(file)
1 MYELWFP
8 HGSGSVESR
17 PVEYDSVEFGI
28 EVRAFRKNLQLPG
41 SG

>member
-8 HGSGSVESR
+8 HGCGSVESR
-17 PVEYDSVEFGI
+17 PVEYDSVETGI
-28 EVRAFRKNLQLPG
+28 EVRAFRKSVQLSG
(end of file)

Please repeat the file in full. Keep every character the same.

1 MYELWFP
8 HGSGSVESR
17 PVEYDSVEFGI
28 EVRAFRKNLQLPG
41 SG

>member
-8 HGSGSVESR
+8 HGCGSVESR
-17 PVEYDSVEFGI
+17 PVEYDSVETGI
-28 EVRAFRKNLQLPG
+28 EVRAFRKSVQLSG